Following the attention that Apple had gotten over the past few weeks regarding the discovery of mechanisms that reduce CPU frequency on devices with aged batteries, Apple has now issued a more comprehensive statement and apology addressing the matter:

First and foremost, we have never — and would never — do anything to intentionally shorten the life of any Apple product, or degrade the user experience to drive customer upgrades. Our goal has always been to create products that our customers love, and making iPhones last as long as possible is an important part of that.

When power is pulled from a battery with a higher level of impedance, the battery’s voltage will drop to a greater degree. Electronic components require a minimum voltage to operate. This includes the device’s internal storage, power circuits, and the battery itself. The power management system determines the capability of the battery to supply this power, and manages the loads in order to maintain operations.

The statement doesn’t address any new information as to cause of the issue and confirms my initial technical explanation of the battery impedance causing the battery to no longer be able to supply a stable voltage supply during transient loads.

What we do have as new information is the various other effects that the throttling mechanism touches:

  • Longer app launch times
  • Lower frame rates while scrolling
  • Backlight dimming (which can be overridden in Control Center)
  • Lower speaker volume by up to -3dB
  • Gradual frame rate reductions in some apps
  • During the most extreme cases, the camera flash will be disabled as visible in the camera UI
  • Apps refreshing in background may require reloading upon launch

As it appears, CPU and GPU frequency reductions are not the only things done by iOS to prevent shutdowns of iPhone 6, 6S, SE and 7. The system also reduces backlight dimming (which can be overridden in settings), lowers speaker volume by up to -3 dB, disables camera flash cease app refreshing in background. All of the said performance-related features are important to the user, yet are not crucial when it comes to phone usage in general and in emergencies in particular. Apple stresses that while it reduces SoC frequency, it preserves cellular call quality, networking and GPS performance, location accuracy, captured photo and video quality, operation of sensors as well as Apple Pay. In fact, the FCC and other regulators have a set of emergency-related requirements and recommendations for wireless service providers and hardware manufacturers, there is also the Twenty-First Century Communications and Video Accessibility Act and the iCanConnect program to provide people with disabilities a viable way of communications (including video communications during emergencies). To participate in this and similar programs a vendor probably needs to guarantee that its hardware can make the aforementioned features (and therefore emergency services) available to users at all times.

Based on the large media attention and relatively negative feedback which prompted Apple to this second official response and statement, Apple promises three key points to address consumer’s concerns:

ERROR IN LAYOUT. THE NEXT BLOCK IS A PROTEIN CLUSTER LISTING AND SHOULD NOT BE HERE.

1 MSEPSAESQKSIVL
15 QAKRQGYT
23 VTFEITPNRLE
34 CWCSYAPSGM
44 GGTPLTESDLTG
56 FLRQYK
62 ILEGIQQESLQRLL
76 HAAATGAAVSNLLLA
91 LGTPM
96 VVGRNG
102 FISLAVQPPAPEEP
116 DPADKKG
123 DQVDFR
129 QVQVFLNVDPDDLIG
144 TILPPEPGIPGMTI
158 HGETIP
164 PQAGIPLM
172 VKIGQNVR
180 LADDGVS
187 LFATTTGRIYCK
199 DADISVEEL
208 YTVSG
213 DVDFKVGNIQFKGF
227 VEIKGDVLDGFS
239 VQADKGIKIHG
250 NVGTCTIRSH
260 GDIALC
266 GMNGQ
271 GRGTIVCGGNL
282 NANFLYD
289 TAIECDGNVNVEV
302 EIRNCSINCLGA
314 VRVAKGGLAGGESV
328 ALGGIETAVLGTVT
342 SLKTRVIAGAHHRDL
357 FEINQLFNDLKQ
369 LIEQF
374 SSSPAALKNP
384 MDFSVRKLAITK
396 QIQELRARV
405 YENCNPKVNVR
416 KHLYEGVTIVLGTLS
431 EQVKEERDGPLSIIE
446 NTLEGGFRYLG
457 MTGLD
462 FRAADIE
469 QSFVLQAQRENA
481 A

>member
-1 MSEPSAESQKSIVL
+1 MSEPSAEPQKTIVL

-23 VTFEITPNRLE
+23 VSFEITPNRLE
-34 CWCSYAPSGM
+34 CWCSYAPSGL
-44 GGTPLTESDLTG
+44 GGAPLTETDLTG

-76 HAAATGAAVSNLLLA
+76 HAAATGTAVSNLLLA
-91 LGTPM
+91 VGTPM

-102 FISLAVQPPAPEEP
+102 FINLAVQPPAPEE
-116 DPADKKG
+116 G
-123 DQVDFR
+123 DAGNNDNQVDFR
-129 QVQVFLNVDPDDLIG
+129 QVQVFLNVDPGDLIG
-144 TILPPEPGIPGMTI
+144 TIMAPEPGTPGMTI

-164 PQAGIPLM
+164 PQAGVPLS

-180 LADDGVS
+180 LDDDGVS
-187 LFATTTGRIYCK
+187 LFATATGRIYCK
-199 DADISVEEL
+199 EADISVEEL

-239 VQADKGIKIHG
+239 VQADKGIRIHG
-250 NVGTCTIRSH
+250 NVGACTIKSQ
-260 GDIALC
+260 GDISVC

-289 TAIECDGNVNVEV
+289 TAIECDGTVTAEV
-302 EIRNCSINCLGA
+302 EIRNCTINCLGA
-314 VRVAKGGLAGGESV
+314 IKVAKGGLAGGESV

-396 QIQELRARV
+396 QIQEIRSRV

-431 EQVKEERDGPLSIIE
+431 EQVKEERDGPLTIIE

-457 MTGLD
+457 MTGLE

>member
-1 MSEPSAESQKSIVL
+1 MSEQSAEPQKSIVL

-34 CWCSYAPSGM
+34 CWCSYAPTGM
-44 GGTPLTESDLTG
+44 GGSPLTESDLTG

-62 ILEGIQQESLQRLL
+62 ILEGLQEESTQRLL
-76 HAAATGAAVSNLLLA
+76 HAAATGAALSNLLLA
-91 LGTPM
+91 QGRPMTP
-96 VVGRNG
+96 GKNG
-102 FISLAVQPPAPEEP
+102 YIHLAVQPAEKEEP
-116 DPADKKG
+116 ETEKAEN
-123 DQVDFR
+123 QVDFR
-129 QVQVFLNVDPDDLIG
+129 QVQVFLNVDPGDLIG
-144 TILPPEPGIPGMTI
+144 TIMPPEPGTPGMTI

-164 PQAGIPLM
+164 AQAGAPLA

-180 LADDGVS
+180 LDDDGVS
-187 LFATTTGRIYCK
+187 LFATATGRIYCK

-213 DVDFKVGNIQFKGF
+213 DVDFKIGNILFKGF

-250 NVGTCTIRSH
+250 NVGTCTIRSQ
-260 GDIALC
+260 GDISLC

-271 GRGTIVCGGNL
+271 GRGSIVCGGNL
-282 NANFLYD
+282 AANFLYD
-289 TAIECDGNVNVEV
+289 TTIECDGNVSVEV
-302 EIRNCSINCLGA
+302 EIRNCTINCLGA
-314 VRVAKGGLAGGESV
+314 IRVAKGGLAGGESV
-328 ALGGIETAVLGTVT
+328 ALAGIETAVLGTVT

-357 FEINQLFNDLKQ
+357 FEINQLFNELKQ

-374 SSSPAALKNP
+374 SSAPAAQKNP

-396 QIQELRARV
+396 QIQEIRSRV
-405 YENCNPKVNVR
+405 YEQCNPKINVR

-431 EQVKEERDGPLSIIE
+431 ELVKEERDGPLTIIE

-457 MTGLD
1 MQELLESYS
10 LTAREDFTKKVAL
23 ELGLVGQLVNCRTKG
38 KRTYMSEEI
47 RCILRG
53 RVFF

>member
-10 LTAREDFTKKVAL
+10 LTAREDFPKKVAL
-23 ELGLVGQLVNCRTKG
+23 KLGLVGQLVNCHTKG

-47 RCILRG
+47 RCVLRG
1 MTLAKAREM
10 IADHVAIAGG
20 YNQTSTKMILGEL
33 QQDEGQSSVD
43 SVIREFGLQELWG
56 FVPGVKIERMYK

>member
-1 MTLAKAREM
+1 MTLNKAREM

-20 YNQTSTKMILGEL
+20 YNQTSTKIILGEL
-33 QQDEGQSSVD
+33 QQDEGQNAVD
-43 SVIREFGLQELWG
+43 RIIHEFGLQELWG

• Apple is reducing the price of an out-of-warranty iPhone battery replacement by $50 — from $79 to $29 — for anyone with an iPhone 6 or later whose battery needs to be replaced, starting in late January and available worldwide through December 2018. Details will be provided soon on apple.com.
  • Early in 2018, we will issue an iOS software update with new features that give users more visibility into the health of their iPhone’s battery, so they can see for themselves if its condition is affecting performance.
  • As always, our team is working on ways to make the user experience even better, including improving how we manage performance and avoid unexpected shutdowns as batteries age.

Reduction of the cost of an official battery replacement from $79 to $29 is a much welcomed change that makes this a much more attractive option considering replacement batteries only cost $10-15 depending on model; Apple’s previous pricing at $79 was extremely extortionary given the critical aspect of this service. I would now recommend any users who hesitated on replacing their iPhone batteries on their own to make use of the official service as it will have very noticeable impact both on device battery life as well as device performance (due to the nature of this story). Meanwhile, the program has been announced for the U.S. and it remains to be seen how Apple handles it in other countries, including smaller European states that barely have official Apple service providers that can handle additional workload

The way that Apple has handled disclosure on the throttling mechanisms has also been heavily criticised as users felt their devices slowing down with iOS updates and not knowing the reason. Here Cupertino promises key changes in the way that iOS handles information sharing on battery health and reporting, as well as promised improvement on performance management under degraded battery conditions. The issued time-frame for when we can expect these updates are “early 2018”.

Overall the response from Apple was the only possibly correct one to the whole fiasco, and the only one which was to be realistically expected, though it took longer than it should have to implement changes such as drastically reducing the battery replacement cost.

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  • uhuznaa - Friday, December 29, 2017 - link